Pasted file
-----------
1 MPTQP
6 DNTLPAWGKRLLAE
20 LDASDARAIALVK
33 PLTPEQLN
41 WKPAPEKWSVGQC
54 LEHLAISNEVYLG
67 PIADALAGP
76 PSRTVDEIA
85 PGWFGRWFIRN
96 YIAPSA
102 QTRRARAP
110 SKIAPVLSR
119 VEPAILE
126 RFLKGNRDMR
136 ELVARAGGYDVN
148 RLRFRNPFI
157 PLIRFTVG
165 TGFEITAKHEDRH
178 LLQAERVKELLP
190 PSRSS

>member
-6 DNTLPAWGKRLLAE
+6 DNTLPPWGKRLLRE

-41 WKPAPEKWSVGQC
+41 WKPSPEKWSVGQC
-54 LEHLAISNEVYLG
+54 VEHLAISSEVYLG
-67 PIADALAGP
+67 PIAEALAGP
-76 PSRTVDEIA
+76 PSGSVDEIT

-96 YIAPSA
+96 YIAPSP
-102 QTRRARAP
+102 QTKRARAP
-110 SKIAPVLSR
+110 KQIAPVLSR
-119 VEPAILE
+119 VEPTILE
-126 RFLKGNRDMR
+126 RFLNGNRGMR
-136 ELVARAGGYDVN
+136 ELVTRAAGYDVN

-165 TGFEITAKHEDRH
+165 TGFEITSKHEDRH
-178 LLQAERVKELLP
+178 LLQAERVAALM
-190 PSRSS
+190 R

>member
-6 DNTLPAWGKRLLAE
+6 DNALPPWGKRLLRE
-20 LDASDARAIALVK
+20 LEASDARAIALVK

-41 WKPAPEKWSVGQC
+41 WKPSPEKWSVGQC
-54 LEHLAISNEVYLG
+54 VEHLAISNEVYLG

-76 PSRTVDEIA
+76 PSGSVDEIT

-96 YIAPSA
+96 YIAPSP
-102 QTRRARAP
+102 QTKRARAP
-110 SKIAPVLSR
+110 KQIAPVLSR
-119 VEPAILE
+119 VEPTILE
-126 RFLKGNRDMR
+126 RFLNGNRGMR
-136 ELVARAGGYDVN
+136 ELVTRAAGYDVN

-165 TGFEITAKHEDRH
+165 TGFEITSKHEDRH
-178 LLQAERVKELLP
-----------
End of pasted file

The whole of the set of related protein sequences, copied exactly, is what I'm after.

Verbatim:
1 MPTQP
6 DNTLPAWGKRLLAE
20 LDASDARAIALVK
33 PLTPEQLN
41 WKPAPEKWSVGQC
54 LEHLAISNEVYLG
67 PIADALAGP
76 PSRTVDEIA
85 PGWFGRWFIRN
96 YIAPSA
102 QTRRARAP
110 SKIAPVLSR
119 VEPAILE
126 RFLKGNRDMR
136 ELVARAGGYDVN
148 RLRFRNPFI
157 PLIRFTVG
165 TGFEITAKHEDRH
178 LLQAERVKELLP
190 PSRSS

>member
-6 DNTLPAWGKRLLAE
+6 DNTLPPWGKRLLRE

-41 WKPAPEKWSVGQC
+41 WKPSPEKWSVGQC
-54 LEHLAISNEVYLG
+54 VEHLAISSEVYLG
-67 PIADALAGP
+67 PIAEALAGP
-76 PSRTVDEIA
+76 PSGSVDEIT

-96 YIAPSA
+96 YIAPSP
-102 QTRRARAP
+102 QTKRARAP
-110 SKIAPVLSR
+110 KQIAPVLSR
-119 VEPAILE
+119 VEPTILE
-126 RFLKGNRDMR
+126 RFLNGNRGMR
-136 ELVARAGGYDVN
+136 ELVTRAAGYDVN

-165 TGFEITAKHEDRH
+165 TGFEITSKHEDRH
-178 LLQAERVKELLP
+178 LLQAERVAALM
-190 PSRSS
+190 R

>member
-6 DNTLPAWGKRLLAE
+6 DNALPPWGKRLLRE
-20 LDASDARAIALVK
+20 LEASDARAIALVK

-41 WKPAPEKWSVGQC
+41 WKPSPEKWSVGQC
-54 LEHLAISNEVYLG
+54 VEHLAISNEVYLG

-76 PSRTVDEIA
+76 PSGSVDEIT

-96 YIAPSA
+96 YIAPSP
-102 QTRRARAP
+102 QTKRARAP
-110 SKIAPVLSR
+110 KQIAPVLSR
-119 VEPAILE
+119 VEPTILE
-126 RFLKGNRDMR
+126 RFLNGNRGMR
-136 ELVARAGGYDVN
+136 ELVTRAAGYDVN

-165 TGFEITAKHEDRH
+165 TGFEITSKHEDRH
-178 LLQAERVKELLP